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Oscillations of a Balanced Object

Two identical thin rods, each of mass m and length L, are joined at right angles to form an L-shaped object. This object is balanced on top of a sharp edge. If the object is displaced slightly, it oscillates. Assume that the magnitude of the acceleration due to gravity is g.

Find omega, the frequency of oscillation of the object. Your answer for the frequency may contain the given variables m and L as well as g.

I got that w= (g/L)^.5 but it keeps saying im off by a multiplicative factor.
 

Answers and Replies

Redbelly98
Staff Emeritus
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In the formula (g/L)^0.5, "L" is the distance between the pivot point and the center-of-mass.
 
alphysicist
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Hi horsegirl09,

The formula

[tex]
\omega = \sqrt{\frac{g}{L}}
[/tex]

applies to simple pendulums in which the mass is concentrated at a single point at the end of a massless string. In this problem that is not true; when the mass is extended out, it is (usually) called a physical pendulum. Do you have the formula for the frequency of a physical pendulum?
 
w= sqrt(Lmg/I_cm + mL^2)??? with the parallel axis theorem?
 
alphysicist
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w= sqrt(Lmg/I_cm + mL^2)??? with the parallel axis theorem?

It might be tedious to calculate directly the moment of inertia (rotational inertia) I_cm for the L shape using an integration. However, the L is just two rods, each rotating about a pivot point at one of their ends. What is the moment of inertia of each of the rods about this pivot? Once you have the separate values of I for each rod, what is the combined value for the entire L shape?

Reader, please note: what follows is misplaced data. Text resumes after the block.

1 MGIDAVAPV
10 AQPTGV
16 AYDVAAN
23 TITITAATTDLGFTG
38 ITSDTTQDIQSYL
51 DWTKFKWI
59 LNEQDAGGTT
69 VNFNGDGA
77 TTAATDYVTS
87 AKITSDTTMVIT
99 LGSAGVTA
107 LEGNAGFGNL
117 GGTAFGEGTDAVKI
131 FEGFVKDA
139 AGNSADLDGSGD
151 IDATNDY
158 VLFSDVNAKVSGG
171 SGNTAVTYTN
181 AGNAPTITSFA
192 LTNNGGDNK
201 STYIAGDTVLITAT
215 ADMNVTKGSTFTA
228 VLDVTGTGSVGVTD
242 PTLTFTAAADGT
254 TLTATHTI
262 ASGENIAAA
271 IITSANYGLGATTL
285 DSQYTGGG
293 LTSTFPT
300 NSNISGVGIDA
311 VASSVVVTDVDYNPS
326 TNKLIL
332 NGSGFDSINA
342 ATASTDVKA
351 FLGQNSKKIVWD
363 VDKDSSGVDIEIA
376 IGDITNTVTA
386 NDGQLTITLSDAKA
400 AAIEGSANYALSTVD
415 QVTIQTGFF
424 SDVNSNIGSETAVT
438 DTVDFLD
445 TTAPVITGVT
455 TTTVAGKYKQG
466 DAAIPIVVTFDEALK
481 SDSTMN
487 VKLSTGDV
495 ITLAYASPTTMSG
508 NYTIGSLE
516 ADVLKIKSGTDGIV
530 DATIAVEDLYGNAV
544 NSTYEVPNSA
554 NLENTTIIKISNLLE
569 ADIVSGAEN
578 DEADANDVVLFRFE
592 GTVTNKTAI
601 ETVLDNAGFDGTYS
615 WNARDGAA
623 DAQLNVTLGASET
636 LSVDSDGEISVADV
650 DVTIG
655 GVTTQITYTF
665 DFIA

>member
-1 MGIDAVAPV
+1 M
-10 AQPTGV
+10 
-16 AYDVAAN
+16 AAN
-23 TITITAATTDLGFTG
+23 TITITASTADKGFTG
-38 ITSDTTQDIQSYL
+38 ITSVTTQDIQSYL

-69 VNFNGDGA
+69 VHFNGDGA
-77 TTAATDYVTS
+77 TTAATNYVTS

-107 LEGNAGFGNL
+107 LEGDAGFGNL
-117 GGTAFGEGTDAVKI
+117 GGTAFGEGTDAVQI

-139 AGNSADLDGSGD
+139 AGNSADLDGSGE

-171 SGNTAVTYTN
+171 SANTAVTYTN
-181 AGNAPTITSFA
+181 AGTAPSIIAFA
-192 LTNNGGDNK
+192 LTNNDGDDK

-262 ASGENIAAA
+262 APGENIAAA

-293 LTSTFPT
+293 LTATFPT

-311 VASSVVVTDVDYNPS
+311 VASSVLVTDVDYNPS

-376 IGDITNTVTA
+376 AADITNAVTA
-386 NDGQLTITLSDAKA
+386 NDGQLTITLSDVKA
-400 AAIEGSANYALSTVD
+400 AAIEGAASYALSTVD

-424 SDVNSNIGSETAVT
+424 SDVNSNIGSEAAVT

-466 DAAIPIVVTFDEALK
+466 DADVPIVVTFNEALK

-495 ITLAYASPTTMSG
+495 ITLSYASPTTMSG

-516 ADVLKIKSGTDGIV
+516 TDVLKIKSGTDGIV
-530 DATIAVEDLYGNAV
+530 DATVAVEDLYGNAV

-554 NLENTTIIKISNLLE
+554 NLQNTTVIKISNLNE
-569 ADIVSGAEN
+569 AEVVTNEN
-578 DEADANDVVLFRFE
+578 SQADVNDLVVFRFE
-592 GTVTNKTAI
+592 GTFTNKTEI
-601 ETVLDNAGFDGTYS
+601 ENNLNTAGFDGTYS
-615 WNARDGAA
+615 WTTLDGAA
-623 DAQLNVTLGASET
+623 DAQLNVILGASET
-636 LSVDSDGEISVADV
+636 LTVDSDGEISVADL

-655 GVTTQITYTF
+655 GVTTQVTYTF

The formula for the physical pendulum is

[tex]
\omega=\sqrt{\frac{mgd}{I}}
[/tex]

where I is the moment of inertia of the entire object about the pivot point, and d is the distance from the pivot point to the center of mass. So you still need to find where the center of mass is.
 
I= (1/12)mL^2 but there are two so it would be (1/6)mL^2
Center of mass of the object is the moment of the L shape divided by the mass of the object. ((1/6)mL^2)/2m)?
 
Doc Al
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I= (1/12)mL^2 but there are two so it would be (1/6)mL^2
Almost. I= (1/12)mL^2 is the moment of inertia of a thin rod about its center; you need it about one end.
Center of mass of the object is the moment of the L shape divided by the mass of the object. ((1/6)mL^2)/2m)?
No. The center of mass will be midway between the midpoints of each piece. Figure out its distance from the axis.
 
Oscillation of a Balanced Object

The moment is mL^2 for one rod, 2mL^2 for both. The center of mass of each rod is L/2. therefore d is L/2.
w= sqrt((2m*g*L/2)/(2mL^2))
 
Doc Al
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The moment is mL^2 for one rod, 2mL^2 for both.
No. What's the moment of inertia of a rod about one end?
The center of mass of each rod is L/2.
Yes.
therefore d is L/2.
No. "d" is the distance from the pivot point to the center of mass of the object. Where's the center of mass of the the object? (Draw yourself a diagram.)
 
Oscillation of a balanced object

moment of inertia about the end of a rod is (1/3)mL^2. The pivot point is where the ends of the two rods meet. So i dont understand what d is.
 
Doc Al
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moment of inertia about the end of a rod is (1/3)mL^2. The pivot point is where the ends of the two rods meet.
Good.
So i dont understand what d is.
As I said before (and as alphysicist explained in post #5) "d" is the distance from the pivot point to the center of mass of the object. To help you find the center of mass of the object, draw a diagram.
 

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